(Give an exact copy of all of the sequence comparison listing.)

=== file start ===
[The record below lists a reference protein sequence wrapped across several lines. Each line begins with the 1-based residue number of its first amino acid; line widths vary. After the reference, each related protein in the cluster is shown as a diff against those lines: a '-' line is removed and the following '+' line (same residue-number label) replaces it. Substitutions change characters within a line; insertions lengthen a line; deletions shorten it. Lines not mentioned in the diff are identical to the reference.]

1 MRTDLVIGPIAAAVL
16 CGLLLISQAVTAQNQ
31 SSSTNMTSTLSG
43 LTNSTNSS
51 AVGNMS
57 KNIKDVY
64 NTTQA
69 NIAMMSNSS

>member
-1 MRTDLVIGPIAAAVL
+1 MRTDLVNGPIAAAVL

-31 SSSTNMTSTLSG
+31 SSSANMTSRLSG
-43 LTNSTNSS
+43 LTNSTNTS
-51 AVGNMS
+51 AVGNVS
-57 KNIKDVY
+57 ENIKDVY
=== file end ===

[The record below lists a reference protein sequence wrapped across several lines. Each line begins with the 1-based residue number of its first amino acid; line widths vary. After the reference, each related protein in the cluster is shown as a diff against those lines: a '-' line is removed and the following '+' line (same residue-number label) replaces it. Substitutions change characters within a line; insertions lengthen a line; deletions shorten it. Lines not mentioned in the diff are identical to the reference.]

1 MRTDLVIGPIAAAVL
16 CGLLLISQAVTAQNQ
31 SSSTNMTSTLSG
43 LTNSTNSS
51 AVGNMS
57 KNIKDVY
64 NTTQA
69 NIAMMSNSS

>member
-1 MRTDLVIGPIAAAVL
+1 MRTDLVNGPIAAAVL

-31 SSSTNMTSTLSG
+31 SSSANMTSRLSG
-43 LTNSTNSS
+43 LTNSTNTS
-51 AVGNMS
+51 AVGNVS
-57 KNIKDVY
+57 ENIKDVY